Thus far this year, warehouse inventories under scrutiny by the London Metal Exchange have increased 6.6 percent. Shanghai stockpiles of the commodity last week notched their highest amounts since June 2010.
"Stockpiles are bound to jump at these prices," Citigroup analyst David Thurtell told Bloomberg.
At 5:15 p.m. on Tuesday, copper futures were down 1.97 percent, a 09.15 cent reduction to $4.5460 per pound. Earlier in the day, the industrial metal had struck its highest value ever registered of $4.6575 per pound.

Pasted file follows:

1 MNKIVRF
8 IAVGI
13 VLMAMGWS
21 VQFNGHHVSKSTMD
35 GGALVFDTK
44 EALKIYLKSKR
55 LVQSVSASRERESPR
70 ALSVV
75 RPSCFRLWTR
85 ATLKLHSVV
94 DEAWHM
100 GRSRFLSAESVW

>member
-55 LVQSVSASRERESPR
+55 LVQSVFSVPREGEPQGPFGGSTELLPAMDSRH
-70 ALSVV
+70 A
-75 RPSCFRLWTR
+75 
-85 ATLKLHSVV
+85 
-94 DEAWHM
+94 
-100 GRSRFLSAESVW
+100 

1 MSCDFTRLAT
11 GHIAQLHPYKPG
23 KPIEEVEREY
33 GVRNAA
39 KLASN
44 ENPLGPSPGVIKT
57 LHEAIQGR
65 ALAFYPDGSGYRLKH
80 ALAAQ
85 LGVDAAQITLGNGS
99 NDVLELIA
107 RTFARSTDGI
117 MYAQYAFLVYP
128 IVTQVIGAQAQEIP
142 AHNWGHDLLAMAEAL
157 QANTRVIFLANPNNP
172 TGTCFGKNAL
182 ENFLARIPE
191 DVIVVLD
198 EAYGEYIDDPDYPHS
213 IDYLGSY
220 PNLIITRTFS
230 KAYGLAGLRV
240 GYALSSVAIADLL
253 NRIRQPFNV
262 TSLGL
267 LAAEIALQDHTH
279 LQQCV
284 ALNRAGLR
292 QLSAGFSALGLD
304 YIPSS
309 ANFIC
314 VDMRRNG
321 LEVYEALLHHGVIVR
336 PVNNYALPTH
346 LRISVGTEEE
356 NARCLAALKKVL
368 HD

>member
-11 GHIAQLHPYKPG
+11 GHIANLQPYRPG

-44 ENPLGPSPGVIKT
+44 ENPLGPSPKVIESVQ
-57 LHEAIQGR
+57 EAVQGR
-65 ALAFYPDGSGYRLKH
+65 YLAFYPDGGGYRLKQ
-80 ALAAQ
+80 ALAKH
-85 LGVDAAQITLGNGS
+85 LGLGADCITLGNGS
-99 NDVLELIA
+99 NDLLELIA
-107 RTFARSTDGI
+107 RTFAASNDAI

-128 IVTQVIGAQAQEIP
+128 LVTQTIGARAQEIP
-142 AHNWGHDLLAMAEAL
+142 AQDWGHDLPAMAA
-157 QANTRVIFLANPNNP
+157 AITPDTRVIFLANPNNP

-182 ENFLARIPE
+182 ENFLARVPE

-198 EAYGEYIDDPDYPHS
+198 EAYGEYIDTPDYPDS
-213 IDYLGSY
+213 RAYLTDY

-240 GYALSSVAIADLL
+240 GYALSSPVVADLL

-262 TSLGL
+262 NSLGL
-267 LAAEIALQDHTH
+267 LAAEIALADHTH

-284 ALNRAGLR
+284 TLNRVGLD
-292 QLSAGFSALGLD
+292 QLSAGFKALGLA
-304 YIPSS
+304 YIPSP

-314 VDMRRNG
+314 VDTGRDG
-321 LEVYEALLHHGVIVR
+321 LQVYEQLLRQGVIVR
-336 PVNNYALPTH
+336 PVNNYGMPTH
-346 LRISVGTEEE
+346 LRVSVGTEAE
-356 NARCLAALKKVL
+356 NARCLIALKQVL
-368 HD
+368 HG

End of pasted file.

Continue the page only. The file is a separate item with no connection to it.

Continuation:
Base metals like copper "are close to their cyclical peaks and positioning is generally long and stretched, making them particularly vulnerable," according to a Tuesday Citigroup report from analysts who include Thurtell.
For week ending February 8, hedge funds increased bets by 14 percent, representing the largest increase in the past 60 days.
Daily exchange figures indicate stockpiles of copper under the purview of the London Metal Exchange increased by as much as 650 tons, a 0.2 percent increase to 402,425 tons.
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